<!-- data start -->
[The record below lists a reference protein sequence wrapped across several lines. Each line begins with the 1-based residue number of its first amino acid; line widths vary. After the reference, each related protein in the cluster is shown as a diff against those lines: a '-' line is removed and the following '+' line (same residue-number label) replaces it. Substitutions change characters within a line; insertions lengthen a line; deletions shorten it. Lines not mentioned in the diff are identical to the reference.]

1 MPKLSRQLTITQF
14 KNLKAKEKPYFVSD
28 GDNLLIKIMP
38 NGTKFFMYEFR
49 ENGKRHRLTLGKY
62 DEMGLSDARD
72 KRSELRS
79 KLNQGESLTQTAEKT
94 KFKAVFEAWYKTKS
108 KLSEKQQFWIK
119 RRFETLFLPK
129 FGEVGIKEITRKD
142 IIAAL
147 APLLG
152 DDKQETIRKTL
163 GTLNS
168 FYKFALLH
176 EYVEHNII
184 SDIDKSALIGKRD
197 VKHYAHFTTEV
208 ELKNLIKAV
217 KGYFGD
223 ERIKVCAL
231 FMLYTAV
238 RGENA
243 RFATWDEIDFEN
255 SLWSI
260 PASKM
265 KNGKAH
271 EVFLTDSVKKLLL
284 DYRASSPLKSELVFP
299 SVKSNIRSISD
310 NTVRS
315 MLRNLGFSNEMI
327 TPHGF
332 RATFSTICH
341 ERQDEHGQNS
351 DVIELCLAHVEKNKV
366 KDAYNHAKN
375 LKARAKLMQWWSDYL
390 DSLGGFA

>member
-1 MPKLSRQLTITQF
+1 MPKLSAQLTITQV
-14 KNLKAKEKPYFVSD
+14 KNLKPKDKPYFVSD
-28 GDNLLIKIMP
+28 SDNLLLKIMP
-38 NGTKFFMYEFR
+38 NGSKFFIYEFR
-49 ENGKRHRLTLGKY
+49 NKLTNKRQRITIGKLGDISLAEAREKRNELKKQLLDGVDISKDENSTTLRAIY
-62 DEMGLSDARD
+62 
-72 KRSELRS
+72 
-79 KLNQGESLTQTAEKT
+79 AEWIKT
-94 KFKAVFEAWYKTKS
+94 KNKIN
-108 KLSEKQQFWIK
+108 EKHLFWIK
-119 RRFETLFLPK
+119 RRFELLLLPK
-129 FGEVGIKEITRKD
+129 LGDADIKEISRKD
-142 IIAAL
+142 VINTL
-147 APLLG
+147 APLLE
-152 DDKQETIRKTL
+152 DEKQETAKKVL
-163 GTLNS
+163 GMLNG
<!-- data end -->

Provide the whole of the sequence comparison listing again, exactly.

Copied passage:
[The record below lists a reference protein sequence wrapped across several lines. Each line begins with the 1-based residue number of its first amino acid; line widths vary. After the reference, each related protein in the cluster is shown as a diff against those lines: a '-' line is removed and the following '+' line (same residue-number label) replaces it. Substitutions change characters within a line; insertions lengthen a line; deletions shorten it. Lines not mentioned in the diff are identical to the reference.]

1 MPKLSRQLTITQF
14 KNLKAKEKPYFVSD
28 GDNLLIKIMP
38 NGTKFFMYEFR
49 ENGKRHRLTLGKY
62 DEMGLSDARD
72 KRSELRS
79 KLNQGESLTQTAEKT
94 KFKAVFEAWYKTKS
108 KLSEKQQFWIK
119 RRFETLFLPK
129 FGEVGIKEITRKD
142 IIAAL
147 APLLG
152 DDKQETIRKTL
163 GTLNS
168 FYKFALLH
176 EYVEHNII
184 SDIDKSALIGKRD
197 VKHYAHFTTEV
208 ELKNLIKAV
217 KGYFGD
223 ERIKVCAL
231 FMLYTAV
238 RGENA
243 RFATWDEIDFEN
255 SLWSI
260 PASKM
265 KNGKAH
271 EVFLTDSVKKLLL
284 DYRASSPLKSELVFP
299 SVKSNIRSISD
310 NTVRS
315 MLRNLGFSNEMI
327 TPHGF
332 RATFSTICH
341 ERQDEHGQNS
351 DVIELCLAHVEKNKV
366 KDAYNHAKN
375 LKARAKLMQWWSDYL
390 DSLGGFA

>member
-1 MPKLSRQLTITQF
+1 MPKLSAQLTITQV
-14 KNLKAKEKPYFVSD
+14 KNLKPKDKPYFVSD
-28 GDNLLIKIMP
+28 SDNLLLKIMP
-38 NGTKFFMYEFR
+38 NGSKFFIYEFR
-49 ENGKRHRLTLGKY
+49 NKLTNKRQRITIGKLGDISLAEAREKRNELKKQLLDGVDISKDENSTTLRAIY
-62 DEMGLSDARD
+62 
-72 KRSELRS
+72 
-79 KLNQGESLTQTAEKT
+79 AEWIKT
-94 KFKAVFEAWYKTKS
+94 KNKIN
-108 KLSEKQQFWIK
+108 EKHLFWIK
-119 RRFETLFLPK
+119 RRFELLLLPK
-129 FGEVGIKEITRKD
+129 LGDADIKEISRKD
-142 IIAAL
+142 VINTL
-147 APLLG
+147 APLLE
-152 DDKQETIRKTL
+152 DEKQETAKKVL
-163 GTLNS
+163 GMLNG